Fan at the Top of the Stairs Crossing President at Fayette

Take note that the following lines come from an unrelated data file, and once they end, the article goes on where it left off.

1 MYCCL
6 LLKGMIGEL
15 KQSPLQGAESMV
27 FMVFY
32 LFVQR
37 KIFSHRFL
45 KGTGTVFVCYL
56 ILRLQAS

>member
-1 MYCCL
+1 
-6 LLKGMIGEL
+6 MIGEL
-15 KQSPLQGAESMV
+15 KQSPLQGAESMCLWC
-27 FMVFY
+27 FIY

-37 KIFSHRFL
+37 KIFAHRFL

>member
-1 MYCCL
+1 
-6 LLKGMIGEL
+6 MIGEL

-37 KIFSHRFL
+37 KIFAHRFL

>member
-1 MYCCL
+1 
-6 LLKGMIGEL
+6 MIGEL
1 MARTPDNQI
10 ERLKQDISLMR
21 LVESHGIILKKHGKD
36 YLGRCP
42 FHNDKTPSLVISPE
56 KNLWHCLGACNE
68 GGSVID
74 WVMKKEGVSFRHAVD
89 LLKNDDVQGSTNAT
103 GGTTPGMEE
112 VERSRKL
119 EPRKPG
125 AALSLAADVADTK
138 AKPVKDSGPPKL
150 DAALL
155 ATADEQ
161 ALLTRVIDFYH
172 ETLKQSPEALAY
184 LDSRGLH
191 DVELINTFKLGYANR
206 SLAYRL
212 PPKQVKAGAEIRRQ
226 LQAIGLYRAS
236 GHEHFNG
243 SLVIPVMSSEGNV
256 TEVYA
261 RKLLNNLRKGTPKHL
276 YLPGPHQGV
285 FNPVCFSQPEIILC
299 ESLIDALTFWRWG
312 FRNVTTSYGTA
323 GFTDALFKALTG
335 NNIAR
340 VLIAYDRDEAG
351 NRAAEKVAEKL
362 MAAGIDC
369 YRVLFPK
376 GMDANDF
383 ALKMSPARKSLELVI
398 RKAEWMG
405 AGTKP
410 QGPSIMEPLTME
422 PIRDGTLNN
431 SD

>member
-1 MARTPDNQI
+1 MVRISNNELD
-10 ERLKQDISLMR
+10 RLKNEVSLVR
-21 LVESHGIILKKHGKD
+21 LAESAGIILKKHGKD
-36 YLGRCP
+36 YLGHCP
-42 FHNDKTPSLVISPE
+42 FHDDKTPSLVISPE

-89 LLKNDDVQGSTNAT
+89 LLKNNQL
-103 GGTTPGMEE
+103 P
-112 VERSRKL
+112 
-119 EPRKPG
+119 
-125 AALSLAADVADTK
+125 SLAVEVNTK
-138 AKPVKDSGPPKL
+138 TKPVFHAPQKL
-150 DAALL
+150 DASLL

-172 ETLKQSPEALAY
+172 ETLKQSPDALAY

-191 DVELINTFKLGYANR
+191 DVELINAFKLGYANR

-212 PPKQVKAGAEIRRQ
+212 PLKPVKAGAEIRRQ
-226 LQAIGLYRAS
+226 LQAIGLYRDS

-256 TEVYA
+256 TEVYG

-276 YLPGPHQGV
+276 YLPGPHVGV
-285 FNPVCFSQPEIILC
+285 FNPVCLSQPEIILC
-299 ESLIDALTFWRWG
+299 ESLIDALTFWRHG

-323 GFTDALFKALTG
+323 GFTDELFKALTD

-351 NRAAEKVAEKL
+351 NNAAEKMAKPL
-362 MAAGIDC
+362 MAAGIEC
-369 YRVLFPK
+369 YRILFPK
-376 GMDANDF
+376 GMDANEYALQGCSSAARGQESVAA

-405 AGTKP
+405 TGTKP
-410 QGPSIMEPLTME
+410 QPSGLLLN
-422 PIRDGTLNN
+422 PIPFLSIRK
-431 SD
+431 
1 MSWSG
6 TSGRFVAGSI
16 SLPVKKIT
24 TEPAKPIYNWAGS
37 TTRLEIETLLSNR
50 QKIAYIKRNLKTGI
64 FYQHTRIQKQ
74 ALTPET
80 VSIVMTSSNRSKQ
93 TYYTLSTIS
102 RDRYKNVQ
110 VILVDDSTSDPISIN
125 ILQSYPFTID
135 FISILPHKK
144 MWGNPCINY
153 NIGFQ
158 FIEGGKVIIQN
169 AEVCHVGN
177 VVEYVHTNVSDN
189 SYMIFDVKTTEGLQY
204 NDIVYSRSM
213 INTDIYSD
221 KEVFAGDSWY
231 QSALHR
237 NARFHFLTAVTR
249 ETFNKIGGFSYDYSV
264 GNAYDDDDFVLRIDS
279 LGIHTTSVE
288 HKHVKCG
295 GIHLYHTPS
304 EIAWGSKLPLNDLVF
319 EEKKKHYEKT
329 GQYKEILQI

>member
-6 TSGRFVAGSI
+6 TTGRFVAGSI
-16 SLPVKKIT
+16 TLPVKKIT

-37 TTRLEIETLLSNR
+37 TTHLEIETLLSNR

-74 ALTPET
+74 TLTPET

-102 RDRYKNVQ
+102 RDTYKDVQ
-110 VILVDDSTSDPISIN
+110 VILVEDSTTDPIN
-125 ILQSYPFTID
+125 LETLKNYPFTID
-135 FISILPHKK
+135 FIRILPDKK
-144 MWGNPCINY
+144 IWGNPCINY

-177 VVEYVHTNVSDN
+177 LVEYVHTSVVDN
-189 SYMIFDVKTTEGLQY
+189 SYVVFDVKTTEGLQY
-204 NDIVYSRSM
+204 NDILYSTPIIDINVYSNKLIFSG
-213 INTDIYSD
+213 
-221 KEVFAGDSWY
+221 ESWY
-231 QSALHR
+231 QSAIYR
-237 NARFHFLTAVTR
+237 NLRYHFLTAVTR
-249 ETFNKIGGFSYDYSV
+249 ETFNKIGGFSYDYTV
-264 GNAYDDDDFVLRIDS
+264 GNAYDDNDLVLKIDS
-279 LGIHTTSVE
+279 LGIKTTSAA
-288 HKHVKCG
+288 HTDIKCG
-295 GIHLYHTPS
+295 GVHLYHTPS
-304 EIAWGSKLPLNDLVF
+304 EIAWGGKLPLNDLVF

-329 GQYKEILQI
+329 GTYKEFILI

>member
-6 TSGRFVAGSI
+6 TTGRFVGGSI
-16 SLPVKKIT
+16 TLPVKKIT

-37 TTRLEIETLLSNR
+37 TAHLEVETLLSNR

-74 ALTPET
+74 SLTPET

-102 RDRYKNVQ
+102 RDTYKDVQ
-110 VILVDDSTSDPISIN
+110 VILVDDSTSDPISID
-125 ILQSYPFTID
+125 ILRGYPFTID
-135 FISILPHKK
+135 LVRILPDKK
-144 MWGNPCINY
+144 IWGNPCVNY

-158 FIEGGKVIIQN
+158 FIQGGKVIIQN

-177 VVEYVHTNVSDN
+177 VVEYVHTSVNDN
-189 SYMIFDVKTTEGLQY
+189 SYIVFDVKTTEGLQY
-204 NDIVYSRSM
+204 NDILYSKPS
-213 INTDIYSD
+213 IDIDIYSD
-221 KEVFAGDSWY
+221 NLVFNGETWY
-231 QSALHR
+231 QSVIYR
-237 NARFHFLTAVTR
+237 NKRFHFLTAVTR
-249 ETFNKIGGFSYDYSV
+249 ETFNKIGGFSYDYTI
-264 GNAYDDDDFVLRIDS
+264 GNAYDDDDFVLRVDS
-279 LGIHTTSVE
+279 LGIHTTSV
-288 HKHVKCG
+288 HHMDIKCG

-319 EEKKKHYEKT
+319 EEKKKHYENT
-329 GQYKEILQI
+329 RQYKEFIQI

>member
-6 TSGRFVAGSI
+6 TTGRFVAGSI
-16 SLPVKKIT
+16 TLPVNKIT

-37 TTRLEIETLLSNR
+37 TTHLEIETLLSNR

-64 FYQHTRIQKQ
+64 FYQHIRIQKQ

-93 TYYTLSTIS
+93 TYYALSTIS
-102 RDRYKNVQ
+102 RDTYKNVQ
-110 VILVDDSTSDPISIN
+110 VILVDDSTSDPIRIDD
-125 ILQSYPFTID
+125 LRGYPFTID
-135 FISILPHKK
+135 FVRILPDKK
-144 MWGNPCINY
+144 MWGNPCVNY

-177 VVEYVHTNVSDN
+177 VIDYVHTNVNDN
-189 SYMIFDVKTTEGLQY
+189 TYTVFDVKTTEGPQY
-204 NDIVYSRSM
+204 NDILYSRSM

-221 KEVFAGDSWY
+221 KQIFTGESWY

Fan at the Top of the Stairs Crossing President at FayetteIt was another surprisingly cool and totally perfect late summer day (I can’t say “fall” yet–too real), so after a lazy morning I hopped on the bike and headed down the hill to Little Italy to take in a second day of fried dough–I mean the Feast of St. Gabriel. I’d been down the day before with N. and R. in a car, if you can believe that. Guess what? Way easier on the bike, though having those two to share the fried dough was a wise move. I locked up to a street sign next to the heavy police presence called for at events like this, apparently. I got my fried dough, ate it too quickly over Bingo, and slugged down their specialty cocktail, my blood finally running at full-sugar. That didn’t stop me from eating some of N.’s candy at the movie, however. Anyway, I got to lock my bike up in the spot that had been occupied by the abandoned Walmart “mountain” bike for over a year, and I was happy to see that at least some things change. I hope it found a rider. The movie was packed and complicated, especially in that last redemptive moment of full-circle called the Election of Barack Obama. I thought about that as I rode my bike home from the full glitz of Harbor East, through Little Italy, and crossing into Jonestown, a mile from where I started, but a world apart. I got off near the park where people without homes sit and spend their days, I smelled the urine smell against the wall of the church, and snapped this picture of an old standing fan that someone had left at the top of the stairs leading from one sidewalk to another at Fayette and President. A little late, I thought, as the coolest air I’d felt in awhile blew lightly. Yeah, I thought, that long arc of justice is long, and it most certainly does not arc in one direction. So much to do, so far away from the victories the film wants us to leave remembering. Yes, much has changed but as I continued my ride through the block-by-block segregated streets of this city, I thought how change is not simply progressively better, but I suppose that’s a harder story to tell. And if you are going to see that movie, don’t forget to see this one too, and ride your bike home; it’ll give you some good time to think.

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